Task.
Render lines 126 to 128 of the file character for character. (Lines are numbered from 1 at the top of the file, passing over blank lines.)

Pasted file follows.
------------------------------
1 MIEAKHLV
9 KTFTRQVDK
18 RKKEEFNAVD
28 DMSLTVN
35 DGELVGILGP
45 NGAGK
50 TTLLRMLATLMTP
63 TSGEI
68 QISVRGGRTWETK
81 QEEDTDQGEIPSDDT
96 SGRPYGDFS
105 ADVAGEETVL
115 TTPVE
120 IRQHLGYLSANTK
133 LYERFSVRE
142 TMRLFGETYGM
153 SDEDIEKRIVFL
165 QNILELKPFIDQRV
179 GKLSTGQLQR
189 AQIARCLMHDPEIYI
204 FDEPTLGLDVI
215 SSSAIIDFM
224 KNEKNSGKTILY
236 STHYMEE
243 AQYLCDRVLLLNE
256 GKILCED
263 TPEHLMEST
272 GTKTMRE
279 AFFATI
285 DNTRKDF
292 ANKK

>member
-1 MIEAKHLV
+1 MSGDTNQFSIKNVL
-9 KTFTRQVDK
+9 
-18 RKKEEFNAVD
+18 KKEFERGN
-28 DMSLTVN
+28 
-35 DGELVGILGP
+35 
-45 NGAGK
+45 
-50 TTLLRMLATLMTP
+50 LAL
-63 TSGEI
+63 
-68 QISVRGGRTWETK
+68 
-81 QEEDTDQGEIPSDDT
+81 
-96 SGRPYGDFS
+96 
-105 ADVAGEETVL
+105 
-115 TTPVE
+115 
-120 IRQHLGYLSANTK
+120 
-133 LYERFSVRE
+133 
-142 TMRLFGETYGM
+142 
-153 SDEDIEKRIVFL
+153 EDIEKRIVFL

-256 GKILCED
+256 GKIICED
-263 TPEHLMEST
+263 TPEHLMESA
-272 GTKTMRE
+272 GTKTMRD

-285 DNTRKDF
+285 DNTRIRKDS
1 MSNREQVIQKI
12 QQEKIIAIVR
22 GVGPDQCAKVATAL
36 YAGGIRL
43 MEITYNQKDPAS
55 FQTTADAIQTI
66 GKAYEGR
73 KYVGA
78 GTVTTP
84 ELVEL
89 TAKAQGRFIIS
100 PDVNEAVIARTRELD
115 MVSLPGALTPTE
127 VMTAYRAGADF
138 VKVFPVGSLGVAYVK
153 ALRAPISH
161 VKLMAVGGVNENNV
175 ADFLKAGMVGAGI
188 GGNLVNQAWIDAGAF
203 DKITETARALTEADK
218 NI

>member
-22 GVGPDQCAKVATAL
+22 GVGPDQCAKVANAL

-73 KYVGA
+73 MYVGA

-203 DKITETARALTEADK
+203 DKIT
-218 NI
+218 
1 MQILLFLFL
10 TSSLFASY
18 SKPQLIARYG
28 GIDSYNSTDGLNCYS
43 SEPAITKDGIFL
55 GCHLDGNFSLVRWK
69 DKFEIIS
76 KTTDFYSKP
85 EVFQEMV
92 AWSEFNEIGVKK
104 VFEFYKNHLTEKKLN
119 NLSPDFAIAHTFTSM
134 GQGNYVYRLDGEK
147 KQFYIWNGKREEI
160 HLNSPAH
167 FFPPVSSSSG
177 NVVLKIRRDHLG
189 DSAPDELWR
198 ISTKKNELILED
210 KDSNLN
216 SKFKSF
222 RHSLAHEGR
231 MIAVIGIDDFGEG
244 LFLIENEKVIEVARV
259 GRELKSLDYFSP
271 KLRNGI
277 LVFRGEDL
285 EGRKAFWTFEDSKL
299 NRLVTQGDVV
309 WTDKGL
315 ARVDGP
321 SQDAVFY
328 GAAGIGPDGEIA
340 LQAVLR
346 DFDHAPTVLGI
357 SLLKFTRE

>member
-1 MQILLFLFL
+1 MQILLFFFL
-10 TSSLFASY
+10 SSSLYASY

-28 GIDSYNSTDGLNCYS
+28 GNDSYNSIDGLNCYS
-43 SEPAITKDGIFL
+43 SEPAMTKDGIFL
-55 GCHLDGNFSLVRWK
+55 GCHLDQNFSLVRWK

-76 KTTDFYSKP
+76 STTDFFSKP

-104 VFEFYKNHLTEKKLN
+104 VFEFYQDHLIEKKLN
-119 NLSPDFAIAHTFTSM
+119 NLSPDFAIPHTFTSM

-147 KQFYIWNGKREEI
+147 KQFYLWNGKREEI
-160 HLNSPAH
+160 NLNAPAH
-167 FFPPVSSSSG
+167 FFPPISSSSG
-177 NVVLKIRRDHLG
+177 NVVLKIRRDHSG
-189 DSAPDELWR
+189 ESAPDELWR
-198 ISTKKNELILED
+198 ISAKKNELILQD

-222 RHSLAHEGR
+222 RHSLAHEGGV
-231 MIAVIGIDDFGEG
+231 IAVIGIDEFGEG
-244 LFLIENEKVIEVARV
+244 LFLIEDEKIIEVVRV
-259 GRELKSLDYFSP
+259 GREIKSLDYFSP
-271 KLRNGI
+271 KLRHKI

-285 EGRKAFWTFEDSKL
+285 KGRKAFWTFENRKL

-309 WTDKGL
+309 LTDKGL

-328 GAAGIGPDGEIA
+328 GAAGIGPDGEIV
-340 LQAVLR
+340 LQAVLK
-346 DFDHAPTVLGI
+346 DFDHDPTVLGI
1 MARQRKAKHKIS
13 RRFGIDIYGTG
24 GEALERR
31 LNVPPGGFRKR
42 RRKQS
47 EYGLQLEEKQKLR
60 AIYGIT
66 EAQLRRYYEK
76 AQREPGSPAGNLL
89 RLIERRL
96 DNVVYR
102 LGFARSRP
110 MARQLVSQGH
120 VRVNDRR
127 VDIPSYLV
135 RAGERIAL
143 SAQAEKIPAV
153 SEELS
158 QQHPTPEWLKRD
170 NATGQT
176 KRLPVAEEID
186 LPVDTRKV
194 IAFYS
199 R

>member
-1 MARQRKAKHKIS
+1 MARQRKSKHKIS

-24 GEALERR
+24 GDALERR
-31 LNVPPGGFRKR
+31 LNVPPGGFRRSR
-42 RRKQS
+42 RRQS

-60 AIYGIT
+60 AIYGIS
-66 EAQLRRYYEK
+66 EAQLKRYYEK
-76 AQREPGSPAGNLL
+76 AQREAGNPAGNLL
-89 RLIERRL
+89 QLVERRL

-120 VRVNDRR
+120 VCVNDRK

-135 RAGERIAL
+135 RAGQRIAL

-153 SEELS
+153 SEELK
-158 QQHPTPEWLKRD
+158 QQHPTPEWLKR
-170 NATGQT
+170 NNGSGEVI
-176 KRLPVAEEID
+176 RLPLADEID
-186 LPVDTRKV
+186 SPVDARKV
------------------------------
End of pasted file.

222 RHSLAHEGR
231 MIAVIGIDDFGEG
244 LFLIENEKVIEVARV